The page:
Exam

QRS Complex

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QRS Complex, QRS Duration, Wide QRS, QRS Widening, Electrocardiogram QRS complex, EKG QRS Interval, High Left Ventricular Voltage

  • Definitions
  1. QRS Interval
    1. Electrical signal on EKG representing depolarization of the ventricle (immediately preceding contraction)
    2. Interval from the start of the Q Wave to the end of the S Wave
  • Normal findings
  • Duration
  1. Limb leads (I, II, III): 0.05 to 0.10
  2. Precordial leads (V1 to V6): 0.06 to 0.12
  • Causes
  • Wide QRS or Prolonged QRS Complex (over 0.12)
  1. Abnormal interventricular conduction (e.g. Left Bundle Branch Block)
    1. See Bundle Branch Block
    2. Hypothermia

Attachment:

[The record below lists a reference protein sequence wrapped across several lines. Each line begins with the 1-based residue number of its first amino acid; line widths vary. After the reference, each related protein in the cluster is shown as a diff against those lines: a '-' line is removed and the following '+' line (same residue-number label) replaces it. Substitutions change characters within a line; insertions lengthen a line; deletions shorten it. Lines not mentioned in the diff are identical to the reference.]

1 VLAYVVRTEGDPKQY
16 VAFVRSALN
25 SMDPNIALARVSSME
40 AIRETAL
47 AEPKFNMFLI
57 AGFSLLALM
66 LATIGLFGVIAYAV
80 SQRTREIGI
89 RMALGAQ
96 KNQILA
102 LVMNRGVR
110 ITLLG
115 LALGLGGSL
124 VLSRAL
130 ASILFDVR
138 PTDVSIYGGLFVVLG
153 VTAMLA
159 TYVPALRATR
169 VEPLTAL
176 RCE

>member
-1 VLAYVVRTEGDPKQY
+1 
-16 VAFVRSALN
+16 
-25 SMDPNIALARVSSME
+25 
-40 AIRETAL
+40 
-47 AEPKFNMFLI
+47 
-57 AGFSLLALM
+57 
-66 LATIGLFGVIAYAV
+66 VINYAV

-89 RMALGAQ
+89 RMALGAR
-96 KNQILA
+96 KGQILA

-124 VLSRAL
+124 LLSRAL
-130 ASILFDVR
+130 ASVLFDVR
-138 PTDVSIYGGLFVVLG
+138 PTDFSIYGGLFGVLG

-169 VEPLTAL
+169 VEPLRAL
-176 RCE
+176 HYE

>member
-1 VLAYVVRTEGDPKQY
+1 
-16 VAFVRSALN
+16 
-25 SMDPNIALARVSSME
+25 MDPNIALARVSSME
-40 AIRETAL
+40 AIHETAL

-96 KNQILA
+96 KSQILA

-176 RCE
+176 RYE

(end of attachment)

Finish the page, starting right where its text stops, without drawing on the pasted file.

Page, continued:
3. Hyperkalemia
    4. Wolff-Parkinson-White Syndrome (WPW)
    5. Ventrciular ectopy
    6. Ventricular Tachycardia
  2. Medications (e.g. Toxin Ingestion or Overdose)
    1. Results from Sodium channel blockade
    2. Emergency management
      1. See Toxin Ingestion
      2. See Tricyclic Overdose
      3. Sodium Bicarbonate 1-2 amps IV push with repeat bolus until QRS narrows (adults)
    3. Causes
      1. Tricyclic Antidepressants
        1. Dry and sedated
      2. Cocaine
        1. Diaphoretic and agitated
      3. Diphenhydramine (Benadryl)
      4. Local Anesthetics (esp. Bupivacaine)
      5. Antiarrhythmics (e.g. Quinidine, Flecainide)
      6. Propoxyphene (not available in U.S.)
      7. Digoxin Toxicity
        1. Associated with frequent PVCs and sagging ST depression
  • Causes
  • Low QRS amplitude (<5 mm in limb leads)
  • Causes
  • High QRS amplitude
  1. Evaluate for Left Ventricular Hypertrophy (LVH)
    1. Avoid using QRS amplitude alone to diagnose LVH in age <40-45 years old
  2. High Left Ventricular Voltage (HLVV)
    1. Large amplitude QRS Complexes are a normal finding in young, healthy athletes (not LVH)
  • References
  1. Mattu (2016) Crit Dec Emerg Med 30(8):16
  2. Mattu (2021) Crit Dec Emerg Med 35(5):16